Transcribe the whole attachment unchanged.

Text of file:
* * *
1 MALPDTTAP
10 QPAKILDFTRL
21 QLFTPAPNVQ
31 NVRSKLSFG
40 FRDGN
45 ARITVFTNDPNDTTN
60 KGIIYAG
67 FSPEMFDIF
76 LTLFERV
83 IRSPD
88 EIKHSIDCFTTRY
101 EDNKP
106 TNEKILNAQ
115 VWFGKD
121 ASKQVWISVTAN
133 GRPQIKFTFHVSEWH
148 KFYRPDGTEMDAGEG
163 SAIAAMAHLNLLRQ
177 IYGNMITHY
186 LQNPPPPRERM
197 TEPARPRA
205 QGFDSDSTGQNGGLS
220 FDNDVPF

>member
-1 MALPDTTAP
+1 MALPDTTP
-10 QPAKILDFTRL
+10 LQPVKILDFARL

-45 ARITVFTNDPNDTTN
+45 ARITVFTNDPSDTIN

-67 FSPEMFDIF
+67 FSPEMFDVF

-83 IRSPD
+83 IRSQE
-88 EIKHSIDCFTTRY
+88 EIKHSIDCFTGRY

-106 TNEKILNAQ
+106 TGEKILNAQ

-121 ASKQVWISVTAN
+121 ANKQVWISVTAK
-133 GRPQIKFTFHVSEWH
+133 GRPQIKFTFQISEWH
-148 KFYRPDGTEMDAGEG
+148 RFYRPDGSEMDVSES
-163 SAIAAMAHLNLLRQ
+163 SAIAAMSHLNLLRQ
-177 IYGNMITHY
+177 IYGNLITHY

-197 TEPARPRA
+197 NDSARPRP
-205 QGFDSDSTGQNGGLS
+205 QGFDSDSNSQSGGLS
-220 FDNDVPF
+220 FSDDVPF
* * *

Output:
1 MALPDTTAP
10 QPAKILDFTRL
21 QLFTPAPNVQ
31 NVRSKLSFG
40 FRDGN
45 ARITVFTNDPNDTTN
60 KGIIYAG
67 FSPEMFDIF
76 LTLFERV
83 IRSPD
88 EIKHSIDCFTTRY
101 EDNKP
106 TNEKILNAQ
115 VWFGKD
121 ASKQVWISVTAN
133 GRPQIKFTFHVSEWH
148 KFYRPDGTEMDAGEG
163 SAIAAMAHLNLLRQ
177 IYGNMITHY
186 LQNPPPPRERM
197 TEPARPRA
205 QGFDSDSTGQNGGLS
220 FDNDVPF

>member
-1 MALPDTTAP
+1 MALPDTTP
-10 QPAKILDFTRL
+10 LQPVKILDFARL

-45 ARITVFTNDPNDTTN
+45 ARITVFTNDPSDTIN

-67 FSPEMFDIF
+67 FSPEMFDVF

-83 IRSPD
+83 IRSQE
-88 EIKHSIDCFTTRY
+88 EIKHSIDCFTGRY

-106 TNEKILNAQ
+106 TGEKILNAQ

-121 ASKQVWISVTAN
+121 ANKQVWISVTAK
-133 GRPQIKFTFHVSEWH
+133 GRPQIKFTFQISEWH
-148 KFYRPDGTEMDAGEG
+148 RFYRPDGSEMDVSES
-163 SAIAAMAHLNLLRQ
+163 SAIAAMSHLNLLRQ
-177 IYGNMITHY
+177 IYGNLITHY

-197 TEPARPRA
+197 NDSARPRP
-205 QGFDSDSTGQNGGLS
+205 QGFDSDSNSQSGGLS
-220 FDNDVPF
+220 FSDDVPF